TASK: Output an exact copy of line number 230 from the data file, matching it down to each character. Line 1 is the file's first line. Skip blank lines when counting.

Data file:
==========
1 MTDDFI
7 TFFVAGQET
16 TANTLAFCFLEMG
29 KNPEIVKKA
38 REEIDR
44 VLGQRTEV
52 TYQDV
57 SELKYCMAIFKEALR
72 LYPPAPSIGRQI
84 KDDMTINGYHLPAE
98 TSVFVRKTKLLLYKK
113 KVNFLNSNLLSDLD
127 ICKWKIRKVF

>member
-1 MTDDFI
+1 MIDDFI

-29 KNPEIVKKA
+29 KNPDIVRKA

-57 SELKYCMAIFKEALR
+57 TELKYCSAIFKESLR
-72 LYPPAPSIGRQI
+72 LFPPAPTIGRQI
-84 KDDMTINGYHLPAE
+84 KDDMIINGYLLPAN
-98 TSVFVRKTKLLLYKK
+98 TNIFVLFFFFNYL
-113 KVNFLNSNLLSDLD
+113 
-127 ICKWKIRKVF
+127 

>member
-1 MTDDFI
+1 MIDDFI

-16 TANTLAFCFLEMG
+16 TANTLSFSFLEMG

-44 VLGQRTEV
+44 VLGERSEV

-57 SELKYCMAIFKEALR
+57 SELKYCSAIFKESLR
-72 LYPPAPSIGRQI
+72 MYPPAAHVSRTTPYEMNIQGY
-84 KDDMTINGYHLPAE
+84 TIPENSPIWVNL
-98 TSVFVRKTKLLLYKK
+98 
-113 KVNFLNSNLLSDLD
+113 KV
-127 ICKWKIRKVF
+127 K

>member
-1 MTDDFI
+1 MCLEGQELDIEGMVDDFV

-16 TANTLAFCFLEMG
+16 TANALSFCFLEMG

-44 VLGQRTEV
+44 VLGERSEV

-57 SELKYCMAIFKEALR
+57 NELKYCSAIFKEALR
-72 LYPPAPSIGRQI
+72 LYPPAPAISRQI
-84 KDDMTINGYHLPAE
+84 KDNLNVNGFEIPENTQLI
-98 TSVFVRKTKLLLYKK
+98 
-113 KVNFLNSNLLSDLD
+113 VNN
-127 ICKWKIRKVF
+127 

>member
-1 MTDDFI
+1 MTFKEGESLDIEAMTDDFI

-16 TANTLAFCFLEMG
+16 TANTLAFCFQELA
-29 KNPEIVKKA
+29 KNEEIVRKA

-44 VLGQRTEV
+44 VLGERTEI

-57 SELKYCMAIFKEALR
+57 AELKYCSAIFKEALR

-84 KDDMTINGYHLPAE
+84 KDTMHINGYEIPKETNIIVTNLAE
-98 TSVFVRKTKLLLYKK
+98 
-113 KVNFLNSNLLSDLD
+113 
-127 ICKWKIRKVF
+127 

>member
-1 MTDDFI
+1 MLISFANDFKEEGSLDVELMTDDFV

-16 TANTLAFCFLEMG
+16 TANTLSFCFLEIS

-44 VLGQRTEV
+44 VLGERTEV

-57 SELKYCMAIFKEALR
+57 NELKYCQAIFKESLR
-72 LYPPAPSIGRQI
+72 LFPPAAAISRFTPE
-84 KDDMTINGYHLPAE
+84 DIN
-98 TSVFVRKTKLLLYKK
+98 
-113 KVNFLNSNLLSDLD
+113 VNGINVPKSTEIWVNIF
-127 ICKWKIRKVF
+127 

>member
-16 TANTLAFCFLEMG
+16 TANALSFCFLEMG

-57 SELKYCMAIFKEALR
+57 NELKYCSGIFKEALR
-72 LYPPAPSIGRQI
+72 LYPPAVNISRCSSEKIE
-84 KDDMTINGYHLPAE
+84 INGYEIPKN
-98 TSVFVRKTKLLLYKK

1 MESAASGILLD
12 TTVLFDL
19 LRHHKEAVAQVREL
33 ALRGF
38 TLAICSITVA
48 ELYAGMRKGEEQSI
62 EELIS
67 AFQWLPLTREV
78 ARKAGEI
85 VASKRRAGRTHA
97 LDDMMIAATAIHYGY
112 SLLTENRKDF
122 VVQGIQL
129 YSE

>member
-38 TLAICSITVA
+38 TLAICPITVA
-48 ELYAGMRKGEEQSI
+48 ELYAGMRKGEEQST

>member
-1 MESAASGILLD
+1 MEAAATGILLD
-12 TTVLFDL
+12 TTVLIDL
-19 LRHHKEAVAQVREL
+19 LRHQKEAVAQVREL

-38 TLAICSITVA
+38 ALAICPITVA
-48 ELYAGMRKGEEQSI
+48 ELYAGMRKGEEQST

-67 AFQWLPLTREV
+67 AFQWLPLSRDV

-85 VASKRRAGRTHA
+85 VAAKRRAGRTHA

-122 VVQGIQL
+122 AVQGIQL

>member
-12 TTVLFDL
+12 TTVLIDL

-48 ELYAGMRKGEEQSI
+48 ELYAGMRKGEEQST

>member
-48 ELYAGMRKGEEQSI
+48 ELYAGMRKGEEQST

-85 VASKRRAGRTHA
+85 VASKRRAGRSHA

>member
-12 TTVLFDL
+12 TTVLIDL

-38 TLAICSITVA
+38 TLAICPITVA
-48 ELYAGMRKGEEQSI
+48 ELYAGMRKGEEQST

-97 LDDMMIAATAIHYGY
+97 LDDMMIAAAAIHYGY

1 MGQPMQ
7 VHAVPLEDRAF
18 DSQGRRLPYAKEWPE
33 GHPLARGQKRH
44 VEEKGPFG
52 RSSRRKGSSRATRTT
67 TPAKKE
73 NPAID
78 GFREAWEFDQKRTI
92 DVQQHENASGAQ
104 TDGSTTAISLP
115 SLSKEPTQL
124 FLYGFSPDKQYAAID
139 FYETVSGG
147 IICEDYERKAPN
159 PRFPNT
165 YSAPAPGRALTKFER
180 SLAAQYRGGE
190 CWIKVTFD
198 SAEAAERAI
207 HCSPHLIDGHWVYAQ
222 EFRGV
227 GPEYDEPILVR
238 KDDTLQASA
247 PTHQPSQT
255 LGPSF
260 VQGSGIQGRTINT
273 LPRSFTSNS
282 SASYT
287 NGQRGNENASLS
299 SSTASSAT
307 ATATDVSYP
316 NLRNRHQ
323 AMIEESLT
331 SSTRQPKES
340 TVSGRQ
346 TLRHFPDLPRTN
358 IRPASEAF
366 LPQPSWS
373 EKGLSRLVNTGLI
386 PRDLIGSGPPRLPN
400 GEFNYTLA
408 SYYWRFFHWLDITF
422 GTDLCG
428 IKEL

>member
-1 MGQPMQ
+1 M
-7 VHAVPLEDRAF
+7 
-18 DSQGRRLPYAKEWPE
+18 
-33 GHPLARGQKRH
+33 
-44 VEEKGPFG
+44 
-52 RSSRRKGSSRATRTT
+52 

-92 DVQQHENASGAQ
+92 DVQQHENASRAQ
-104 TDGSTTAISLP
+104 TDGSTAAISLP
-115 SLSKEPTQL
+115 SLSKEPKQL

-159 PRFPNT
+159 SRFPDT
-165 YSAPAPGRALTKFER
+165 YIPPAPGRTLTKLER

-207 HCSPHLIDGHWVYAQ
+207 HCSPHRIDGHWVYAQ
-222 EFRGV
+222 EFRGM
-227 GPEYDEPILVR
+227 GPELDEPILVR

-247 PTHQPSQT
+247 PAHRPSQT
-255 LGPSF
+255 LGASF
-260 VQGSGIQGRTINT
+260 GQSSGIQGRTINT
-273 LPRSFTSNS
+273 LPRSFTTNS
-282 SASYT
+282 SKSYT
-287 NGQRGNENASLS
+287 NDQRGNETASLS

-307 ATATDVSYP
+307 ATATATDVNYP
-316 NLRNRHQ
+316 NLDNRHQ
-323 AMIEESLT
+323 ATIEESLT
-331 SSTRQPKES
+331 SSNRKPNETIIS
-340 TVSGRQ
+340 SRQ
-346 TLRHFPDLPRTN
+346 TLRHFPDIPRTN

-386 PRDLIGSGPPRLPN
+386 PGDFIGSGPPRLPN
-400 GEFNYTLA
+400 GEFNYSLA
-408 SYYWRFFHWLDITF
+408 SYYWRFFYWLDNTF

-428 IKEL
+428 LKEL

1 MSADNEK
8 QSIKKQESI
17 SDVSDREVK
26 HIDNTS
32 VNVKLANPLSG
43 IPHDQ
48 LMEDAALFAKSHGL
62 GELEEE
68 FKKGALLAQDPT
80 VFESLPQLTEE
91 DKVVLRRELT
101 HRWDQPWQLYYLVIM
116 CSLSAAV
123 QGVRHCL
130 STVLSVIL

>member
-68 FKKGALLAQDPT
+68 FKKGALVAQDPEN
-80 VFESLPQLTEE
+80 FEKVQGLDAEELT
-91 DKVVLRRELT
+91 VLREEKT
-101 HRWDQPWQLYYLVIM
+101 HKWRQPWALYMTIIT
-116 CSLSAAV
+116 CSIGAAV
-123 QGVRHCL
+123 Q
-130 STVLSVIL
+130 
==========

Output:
-92 DVQQHENASGAQ